Visual arts instructor shares artwork with the community

Published on: November 16, 2023
Douglas Cason poses with a photo of the mural he created in Texas.
GTCC visual arts instructor Douglas Cason poses with the mural he created for the Texas Arts and Music Festival in Brenham, Texas in October.

Douglas Cason, visual arts instructor at Guilford Technical Community College for five years, traveled to Texas in late October to share his art with the Brenham, Texas community. Cason attended the Texas Arts and Music Festival, an annual festival that celebrates the arts and donates its proceeds to educational resources that do the same.

Cason used to live in Brenham and was a part of the first festival, and was its co-chair for the festival’s first three years. Though not a founding member himself, Cason worked to help with the annual event by bringing in various mural/street artists, until he moved to North Carolina six years ago.

As his contribution to the art scene in Brenham, Cason painted a large mural, featuring two female faces against a green background, surrounded by floating flower petals. The mural was inspired by a “Stevie Nicks, boho-type spirit,” according to Cason.

“I wanted this kind of community vibe,” explained Cason. “I wanted to do these two girls just kind of standing there looking at the music. It wasn’t until I started putting the images up on the wall that the owner of the establishment came out and said, ‘So, those are your daughters, right?’”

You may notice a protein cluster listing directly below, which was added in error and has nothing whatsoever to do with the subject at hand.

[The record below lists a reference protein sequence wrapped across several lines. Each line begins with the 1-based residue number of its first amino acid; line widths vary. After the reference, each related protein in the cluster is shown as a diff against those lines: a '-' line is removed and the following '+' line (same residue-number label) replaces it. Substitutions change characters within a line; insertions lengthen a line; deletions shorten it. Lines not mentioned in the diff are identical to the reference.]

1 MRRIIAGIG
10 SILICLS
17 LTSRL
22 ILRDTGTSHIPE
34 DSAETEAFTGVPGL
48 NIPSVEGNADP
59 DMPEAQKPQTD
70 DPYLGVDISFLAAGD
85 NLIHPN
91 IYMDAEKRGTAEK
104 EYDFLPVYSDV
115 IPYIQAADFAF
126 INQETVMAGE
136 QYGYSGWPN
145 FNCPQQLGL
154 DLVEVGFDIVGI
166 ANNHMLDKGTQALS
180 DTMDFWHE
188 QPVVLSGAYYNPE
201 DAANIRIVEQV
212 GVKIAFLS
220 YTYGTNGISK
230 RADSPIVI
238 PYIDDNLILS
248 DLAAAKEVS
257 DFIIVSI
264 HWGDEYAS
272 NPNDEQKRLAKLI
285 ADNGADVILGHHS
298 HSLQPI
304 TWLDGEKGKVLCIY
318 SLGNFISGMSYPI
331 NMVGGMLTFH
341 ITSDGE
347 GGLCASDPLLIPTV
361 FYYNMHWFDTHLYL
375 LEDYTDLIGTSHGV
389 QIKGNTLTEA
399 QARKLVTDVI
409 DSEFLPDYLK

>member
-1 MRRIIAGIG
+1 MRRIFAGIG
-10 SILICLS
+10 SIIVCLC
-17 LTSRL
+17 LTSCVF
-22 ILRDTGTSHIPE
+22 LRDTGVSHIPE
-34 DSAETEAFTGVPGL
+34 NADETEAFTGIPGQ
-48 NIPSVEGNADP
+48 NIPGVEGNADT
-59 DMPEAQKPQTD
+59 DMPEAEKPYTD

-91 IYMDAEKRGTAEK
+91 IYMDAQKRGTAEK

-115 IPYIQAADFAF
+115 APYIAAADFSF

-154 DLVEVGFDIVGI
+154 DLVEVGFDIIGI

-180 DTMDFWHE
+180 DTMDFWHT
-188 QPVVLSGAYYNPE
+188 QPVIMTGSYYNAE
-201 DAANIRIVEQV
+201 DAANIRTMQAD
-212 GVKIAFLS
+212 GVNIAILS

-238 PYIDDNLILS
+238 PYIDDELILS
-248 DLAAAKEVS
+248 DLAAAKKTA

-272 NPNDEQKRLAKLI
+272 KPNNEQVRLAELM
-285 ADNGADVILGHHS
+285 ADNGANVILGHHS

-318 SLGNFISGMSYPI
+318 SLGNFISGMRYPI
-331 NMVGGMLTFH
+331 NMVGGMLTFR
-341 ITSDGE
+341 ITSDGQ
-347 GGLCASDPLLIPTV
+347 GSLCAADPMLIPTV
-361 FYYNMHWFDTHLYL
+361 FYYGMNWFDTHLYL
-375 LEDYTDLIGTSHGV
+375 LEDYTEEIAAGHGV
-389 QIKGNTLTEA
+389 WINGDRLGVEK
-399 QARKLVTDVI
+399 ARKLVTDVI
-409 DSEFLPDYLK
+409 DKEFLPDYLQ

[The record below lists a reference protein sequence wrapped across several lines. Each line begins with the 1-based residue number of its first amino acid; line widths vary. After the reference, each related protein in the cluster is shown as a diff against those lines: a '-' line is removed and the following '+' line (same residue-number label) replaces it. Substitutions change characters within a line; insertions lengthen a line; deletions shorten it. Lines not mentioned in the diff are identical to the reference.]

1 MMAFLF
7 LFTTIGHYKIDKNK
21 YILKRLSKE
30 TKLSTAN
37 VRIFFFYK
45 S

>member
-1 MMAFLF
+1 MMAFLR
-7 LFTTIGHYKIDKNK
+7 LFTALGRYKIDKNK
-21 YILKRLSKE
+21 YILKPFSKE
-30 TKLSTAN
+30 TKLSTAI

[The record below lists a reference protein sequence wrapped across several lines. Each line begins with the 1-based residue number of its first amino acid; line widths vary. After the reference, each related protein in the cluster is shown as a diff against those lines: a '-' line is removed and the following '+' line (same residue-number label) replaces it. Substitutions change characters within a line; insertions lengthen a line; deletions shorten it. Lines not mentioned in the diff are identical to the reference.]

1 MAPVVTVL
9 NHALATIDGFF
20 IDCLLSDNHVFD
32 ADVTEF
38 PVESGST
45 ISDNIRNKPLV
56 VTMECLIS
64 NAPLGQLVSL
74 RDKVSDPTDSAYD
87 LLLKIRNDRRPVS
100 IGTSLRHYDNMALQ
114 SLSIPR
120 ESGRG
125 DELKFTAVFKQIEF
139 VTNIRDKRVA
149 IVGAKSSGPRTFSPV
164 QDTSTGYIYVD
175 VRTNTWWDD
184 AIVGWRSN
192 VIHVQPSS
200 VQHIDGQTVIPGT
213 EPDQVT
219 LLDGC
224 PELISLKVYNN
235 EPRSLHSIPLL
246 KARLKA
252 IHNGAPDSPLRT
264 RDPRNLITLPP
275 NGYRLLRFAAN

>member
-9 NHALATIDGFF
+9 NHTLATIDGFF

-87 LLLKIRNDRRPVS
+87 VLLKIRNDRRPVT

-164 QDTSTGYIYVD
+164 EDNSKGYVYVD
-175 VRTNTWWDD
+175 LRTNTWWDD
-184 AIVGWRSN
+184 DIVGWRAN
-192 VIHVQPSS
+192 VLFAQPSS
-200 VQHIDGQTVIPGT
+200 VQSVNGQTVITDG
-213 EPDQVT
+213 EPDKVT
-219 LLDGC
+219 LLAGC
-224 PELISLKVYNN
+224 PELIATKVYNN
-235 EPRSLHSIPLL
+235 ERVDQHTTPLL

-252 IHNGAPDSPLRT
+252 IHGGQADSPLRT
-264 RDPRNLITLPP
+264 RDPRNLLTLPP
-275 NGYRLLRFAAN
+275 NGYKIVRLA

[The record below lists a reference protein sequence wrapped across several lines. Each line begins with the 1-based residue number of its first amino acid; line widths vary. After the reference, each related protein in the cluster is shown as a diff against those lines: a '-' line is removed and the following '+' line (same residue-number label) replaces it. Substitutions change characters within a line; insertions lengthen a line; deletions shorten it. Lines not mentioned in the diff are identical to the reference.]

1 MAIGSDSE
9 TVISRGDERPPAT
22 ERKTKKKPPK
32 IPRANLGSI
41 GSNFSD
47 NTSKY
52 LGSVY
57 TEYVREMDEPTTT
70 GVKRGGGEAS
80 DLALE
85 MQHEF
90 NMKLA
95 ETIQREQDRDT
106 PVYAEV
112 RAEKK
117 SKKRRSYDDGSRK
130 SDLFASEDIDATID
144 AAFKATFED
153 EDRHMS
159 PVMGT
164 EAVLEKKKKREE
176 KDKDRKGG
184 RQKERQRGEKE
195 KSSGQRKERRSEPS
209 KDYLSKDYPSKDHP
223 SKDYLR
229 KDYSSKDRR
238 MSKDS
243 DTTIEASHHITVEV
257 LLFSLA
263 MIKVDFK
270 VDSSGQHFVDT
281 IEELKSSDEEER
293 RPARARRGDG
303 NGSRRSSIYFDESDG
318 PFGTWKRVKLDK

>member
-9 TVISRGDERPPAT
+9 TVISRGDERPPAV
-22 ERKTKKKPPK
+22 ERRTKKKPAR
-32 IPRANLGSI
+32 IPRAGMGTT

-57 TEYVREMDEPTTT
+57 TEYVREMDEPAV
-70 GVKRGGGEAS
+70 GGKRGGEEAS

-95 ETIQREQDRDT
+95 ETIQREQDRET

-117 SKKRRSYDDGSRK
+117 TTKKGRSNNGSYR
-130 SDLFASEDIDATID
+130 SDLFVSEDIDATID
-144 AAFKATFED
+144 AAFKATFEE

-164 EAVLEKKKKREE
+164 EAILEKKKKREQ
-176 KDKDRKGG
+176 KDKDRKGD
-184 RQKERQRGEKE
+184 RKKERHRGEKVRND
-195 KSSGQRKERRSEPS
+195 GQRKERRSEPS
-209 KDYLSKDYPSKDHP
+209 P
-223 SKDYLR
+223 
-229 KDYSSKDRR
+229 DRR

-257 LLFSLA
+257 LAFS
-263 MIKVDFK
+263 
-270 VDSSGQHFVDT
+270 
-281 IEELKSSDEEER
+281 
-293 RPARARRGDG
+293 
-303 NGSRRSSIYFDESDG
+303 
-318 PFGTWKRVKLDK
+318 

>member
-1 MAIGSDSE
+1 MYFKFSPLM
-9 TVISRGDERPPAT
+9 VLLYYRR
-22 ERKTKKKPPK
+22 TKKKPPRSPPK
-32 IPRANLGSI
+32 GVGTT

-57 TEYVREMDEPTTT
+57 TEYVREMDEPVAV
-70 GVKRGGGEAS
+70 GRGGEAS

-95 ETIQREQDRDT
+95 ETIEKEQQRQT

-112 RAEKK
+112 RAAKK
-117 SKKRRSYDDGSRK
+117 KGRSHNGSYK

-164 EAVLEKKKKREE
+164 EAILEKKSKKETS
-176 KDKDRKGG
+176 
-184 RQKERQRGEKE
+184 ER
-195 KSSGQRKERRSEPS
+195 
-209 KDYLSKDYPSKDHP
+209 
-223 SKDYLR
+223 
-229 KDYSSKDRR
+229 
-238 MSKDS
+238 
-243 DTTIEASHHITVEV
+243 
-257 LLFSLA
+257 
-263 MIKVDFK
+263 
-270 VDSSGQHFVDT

“It wasn’t my intention, but there may have been a little undercurrent there because they grew up there, and they knew everyone, and it was a safe place for them,” said Cason. “And that was kind of the idea. It’s a great little community within this town, and we really saw that as the nucleus that grew downtown into what it is today.”

Cason has also made a significant creative mark on the art scene in his own community, having contributed to 5 murals in Greensboro, Eden, Reidsville, and two in Greenville, SC. When working on the murals, Cason brings his own interests and works with the client to ensure both parties leave happy with the final product.

“A lot of my artwork deals with history, and as an educator, I want people to out go and learn, read, and study,” said Cason. “I hope my artwork at least brings up a conversation.”

Murals, and how to successfully execute them, are a part of Cason’s courses. Students in his Painting II class have the option to do a mural as their final project. Last Spring, Cason worked with some students on a mural for PYP Auto Parts, located near the GTCC Greensboro campus.

“I started asking around, and nobody was teaching how to [create a mural]. I thought, maybe students can benefit from this,” said Cason. “Within the next 10 years or so, Greensboro is going to become a hotspot. Galleries will start opening up, and people will start coming here as a destination,” said Cason, explaining how the art scene in his community is changing to embrace large-scale art, like murals.

As students continue to graduate, he expects they will use what they learn in his class to continue building the art scene in Greensboro.

“I think that [art installations] bring artwork to people that aren’t going to museums,” said Cason, explaining why he believes art pieces in the community are valuable. “I don’t ever want to see a museum go extinct, but it seems like more people are interested in what’s on TV or their phones, and good street art brings art to the masses.”

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